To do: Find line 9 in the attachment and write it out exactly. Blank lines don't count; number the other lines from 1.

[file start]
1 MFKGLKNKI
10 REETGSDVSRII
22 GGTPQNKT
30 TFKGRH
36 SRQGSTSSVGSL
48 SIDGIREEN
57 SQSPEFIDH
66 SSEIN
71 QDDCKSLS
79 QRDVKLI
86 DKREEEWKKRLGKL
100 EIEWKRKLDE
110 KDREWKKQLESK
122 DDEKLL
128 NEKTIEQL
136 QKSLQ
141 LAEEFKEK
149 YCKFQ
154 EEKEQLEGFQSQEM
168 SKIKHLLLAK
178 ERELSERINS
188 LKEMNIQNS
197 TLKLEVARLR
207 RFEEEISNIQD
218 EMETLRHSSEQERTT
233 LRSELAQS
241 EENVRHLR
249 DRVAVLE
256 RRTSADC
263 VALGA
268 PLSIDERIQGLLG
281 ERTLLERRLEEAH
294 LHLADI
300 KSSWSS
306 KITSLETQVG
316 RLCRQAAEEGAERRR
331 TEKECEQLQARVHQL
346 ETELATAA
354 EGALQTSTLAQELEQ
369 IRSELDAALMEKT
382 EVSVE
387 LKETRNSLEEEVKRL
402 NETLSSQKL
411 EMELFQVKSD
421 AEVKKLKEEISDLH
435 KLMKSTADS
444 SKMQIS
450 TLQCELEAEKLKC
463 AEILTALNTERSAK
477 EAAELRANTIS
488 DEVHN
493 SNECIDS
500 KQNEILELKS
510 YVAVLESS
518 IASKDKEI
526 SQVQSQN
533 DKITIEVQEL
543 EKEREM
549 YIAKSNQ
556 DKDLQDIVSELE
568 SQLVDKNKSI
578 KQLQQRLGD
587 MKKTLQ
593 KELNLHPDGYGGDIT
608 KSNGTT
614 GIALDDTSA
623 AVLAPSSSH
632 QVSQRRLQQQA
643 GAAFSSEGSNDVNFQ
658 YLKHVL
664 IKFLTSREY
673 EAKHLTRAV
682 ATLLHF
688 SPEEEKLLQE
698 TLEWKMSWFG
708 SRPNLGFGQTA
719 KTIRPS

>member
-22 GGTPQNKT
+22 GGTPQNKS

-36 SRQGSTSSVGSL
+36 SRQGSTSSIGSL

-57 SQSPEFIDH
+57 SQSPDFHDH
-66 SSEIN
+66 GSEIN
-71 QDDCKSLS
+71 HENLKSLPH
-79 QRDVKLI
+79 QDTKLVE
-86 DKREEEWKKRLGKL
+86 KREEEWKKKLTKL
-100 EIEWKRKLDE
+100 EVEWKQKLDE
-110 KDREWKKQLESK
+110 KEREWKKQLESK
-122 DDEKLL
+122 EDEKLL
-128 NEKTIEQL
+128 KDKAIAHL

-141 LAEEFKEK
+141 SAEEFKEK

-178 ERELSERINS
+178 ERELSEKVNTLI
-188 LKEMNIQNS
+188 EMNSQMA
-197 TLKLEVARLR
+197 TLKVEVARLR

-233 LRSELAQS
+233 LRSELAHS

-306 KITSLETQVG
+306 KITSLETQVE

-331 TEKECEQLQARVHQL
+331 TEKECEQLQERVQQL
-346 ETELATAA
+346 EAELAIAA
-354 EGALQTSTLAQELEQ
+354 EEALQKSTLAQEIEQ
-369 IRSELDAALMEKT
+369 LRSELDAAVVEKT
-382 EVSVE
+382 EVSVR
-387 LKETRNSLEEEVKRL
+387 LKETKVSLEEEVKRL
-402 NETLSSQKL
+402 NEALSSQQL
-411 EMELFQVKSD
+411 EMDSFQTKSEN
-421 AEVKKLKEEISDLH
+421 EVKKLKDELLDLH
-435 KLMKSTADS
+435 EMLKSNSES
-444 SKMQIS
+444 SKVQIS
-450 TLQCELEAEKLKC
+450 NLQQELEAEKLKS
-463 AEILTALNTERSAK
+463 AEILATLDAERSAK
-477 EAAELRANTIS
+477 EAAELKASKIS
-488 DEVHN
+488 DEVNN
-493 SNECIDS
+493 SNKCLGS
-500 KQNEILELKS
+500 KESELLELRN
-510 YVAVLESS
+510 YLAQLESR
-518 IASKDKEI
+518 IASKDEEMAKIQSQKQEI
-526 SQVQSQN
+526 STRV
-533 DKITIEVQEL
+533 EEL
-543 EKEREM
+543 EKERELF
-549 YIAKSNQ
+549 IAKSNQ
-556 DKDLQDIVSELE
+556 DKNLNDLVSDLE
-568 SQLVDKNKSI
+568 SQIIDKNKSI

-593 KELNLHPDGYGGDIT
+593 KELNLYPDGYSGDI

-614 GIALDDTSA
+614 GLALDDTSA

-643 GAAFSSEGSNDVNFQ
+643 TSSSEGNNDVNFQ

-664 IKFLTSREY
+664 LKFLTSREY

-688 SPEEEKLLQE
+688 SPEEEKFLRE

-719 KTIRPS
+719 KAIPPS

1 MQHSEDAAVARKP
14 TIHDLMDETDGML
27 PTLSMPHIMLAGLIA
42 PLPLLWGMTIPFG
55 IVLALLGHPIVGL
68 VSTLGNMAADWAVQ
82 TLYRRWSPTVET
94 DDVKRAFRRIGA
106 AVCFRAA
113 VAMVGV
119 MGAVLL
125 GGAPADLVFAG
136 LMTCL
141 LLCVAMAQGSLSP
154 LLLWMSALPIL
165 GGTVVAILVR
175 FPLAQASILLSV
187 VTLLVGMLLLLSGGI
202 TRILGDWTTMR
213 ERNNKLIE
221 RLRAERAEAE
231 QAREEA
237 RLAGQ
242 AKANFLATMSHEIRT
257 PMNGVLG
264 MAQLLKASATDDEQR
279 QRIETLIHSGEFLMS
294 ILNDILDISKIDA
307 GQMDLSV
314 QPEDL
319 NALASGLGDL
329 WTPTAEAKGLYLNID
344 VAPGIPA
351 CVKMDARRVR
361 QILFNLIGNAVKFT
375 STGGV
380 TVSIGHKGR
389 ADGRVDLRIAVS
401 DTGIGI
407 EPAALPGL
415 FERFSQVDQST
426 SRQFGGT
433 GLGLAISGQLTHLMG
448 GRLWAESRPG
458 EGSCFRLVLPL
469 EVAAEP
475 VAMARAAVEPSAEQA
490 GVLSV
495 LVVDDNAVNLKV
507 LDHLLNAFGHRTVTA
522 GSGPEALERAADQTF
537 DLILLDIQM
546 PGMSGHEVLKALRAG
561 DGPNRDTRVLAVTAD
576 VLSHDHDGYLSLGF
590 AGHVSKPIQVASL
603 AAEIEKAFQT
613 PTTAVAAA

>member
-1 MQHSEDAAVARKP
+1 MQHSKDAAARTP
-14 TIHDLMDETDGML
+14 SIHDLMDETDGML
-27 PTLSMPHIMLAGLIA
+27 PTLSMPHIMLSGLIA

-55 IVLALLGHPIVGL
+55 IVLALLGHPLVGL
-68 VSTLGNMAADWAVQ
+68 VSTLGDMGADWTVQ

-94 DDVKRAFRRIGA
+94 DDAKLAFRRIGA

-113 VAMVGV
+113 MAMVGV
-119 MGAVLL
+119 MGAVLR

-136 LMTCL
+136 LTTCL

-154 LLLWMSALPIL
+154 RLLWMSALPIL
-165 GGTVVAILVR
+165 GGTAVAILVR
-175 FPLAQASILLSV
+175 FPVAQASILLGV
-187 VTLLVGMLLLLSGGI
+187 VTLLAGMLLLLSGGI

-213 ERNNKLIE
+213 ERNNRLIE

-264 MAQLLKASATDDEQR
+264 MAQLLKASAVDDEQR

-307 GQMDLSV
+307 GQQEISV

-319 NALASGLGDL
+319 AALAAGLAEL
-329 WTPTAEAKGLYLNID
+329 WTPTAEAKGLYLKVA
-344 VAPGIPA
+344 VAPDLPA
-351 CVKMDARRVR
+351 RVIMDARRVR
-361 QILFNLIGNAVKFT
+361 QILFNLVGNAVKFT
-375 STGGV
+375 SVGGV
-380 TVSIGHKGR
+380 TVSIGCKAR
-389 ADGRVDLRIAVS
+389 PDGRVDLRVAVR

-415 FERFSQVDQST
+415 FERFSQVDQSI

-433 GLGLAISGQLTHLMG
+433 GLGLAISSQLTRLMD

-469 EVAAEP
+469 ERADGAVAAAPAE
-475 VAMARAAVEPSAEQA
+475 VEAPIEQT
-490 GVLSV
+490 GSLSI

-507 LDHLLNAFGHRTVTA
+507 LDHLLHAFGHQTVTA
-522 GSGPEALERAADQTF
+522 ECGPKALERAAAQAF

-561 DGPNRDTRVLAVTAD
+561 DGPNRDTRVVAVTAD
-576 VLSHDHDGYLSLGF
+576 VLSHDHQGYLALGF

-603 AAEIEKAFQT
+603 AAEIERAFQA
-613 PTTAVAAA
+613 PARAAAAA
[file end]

71 QDDCKSLS